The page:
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20 Best R&B Albums of 2014

The year in tough lovers, elusive chanteuses, purple royalty and more

FKA Twigs, Prince, Tinashe, Jessie Ware, Toni Braxton & Babyface,, Shlohmo & Jeremih, Kelis, Tink,, Mary J Blige,, Fatima,

R&B in 2014 was rife with breathy, spellbinding debuts and breathless, gonzo reinventions, from the mesmerizing coos of FKA Twigs and Tinashe to the fearless travelogues of Mary J. Blige (who went to London) and Prince (who went to Mars). Old favorites (from Sharon Jones to Mariah) mingled with young-and-hungry old souls (from Jessie Ware to August Alsina); and the concept-album racket boomed anew, taking in everything from Kelis' Food to Babyface and Toni Braxton's Love, Marriage & Divorce. There's something for everyone here, young or old, not to mention young or old at heart.

Prince, Art Official Age
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Prince, ‘Art Official Age’

The operative word here, frankly, is "bonkers," from the sci-fi conceit (which involves telepathy and a sexy-computer-lady narrator and a 45-year journey to "a place that doesn't require time") to the gonzo-funk template, as though the objective here was to triangulate George Clinton and Philip K. Dick. Mission accomplished! There are also plenty of fluffy sex jams on this thing, playfully nodding to everything from everyone's second-favorite Chapelle's Show impersonation ("Breakfast Can Wait") to everyone's favorite Twitter hashtag ("This Could Be Us"). But it's the sad, regretful, almost-but-not-quite introspective jams that are the most striking, like "Way Back Home," with its thesis of "Most people in this world were born dead/But I was born alive." It ain't 1984 anymore, but Prince is as weird, and as alive, as ever. R.H.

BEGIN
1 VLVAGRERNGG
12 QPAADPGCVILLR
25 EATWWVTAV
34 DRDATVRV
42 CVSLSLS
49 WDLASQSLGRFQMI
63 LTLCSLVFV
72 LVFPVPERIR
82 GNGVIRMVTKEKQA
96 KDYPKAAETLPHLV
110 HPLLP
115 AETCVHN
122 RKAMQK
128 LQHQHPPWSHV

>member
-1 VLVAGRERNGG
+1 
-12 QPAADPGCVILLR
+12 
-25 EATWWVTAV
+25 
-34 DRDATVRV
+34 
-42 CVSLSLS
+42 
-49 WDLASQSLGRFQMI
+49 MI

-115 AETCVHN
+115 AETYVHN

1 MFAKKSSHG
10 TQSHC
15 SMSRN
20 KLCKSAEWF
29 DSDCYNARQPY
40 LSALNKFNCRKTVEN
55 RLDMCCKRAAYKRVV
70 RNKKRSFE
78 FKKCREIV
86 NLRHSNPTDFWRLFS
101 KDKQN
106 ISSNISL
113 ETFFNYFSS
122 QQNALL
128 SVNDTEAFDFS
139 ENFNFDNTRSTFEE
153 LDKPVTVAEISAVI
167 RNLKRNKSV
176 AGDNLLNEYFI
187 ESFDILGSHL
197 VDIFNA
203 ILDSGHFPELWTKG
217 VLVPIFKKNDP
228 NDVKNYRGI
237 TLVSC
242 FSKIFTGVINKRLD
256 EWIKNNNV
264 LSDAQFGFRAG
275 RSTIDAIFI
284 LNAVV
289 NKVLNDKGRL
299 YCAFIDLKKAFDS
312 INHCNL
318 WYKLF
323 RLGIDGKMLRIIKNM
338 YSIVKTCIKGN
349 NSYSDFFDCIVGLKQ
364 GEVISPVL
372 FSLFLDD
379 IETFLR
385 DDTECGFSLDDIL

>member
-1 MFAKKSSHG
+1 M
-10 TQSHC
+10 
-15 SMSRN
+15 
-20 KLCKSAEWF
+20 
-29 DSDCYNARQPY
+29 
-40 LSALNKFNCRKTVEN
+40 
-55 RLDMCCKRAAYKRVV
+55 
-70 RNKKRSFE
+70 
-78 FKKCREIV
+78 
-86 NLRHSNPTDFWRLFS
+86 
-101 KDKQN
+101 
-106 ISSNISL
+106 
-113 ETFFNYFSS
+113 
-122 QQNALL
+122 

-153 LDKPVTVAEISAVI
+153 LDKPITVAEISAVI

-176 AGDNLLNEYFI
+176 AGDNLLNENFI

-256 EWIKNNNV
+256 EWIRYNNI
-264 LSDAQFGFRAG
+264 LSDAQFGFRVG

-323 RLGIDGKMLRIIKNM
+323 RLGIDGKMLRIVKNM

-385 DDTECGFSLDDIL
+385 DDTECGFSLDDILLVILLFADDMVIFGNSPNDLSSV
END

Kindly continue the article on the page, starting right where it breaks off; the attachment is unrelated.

FKA Twigs, LP1
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FKA Twigs, ‘LP1’

Though often overshadowed by its mood, visuals and mannerisms, the debut full-length by singer-dancer-conceptualist Tahliah Barnett masterfully lures you into its songs at her own sensual, ever-shifting pace — exactly how she desires. It's vaporous body music, a half-light manifesto on artifice and misdirection that you feel deeply but can't quite grasp. "Two Weeks" is the spotlight twirl, but then she drifts away, tracing constellations of R&B's darker exhalations, art-pop's abrupt angles and electronic music's sputtering digital soul (via producers Arca, Clams Casino, et al.). Björk, Portishead and Kate Bush are relevant touchstones, but Twigs teases tension like no one else, unveiling her prismatic time-lapse universe with a slinky alacrity. C.A.

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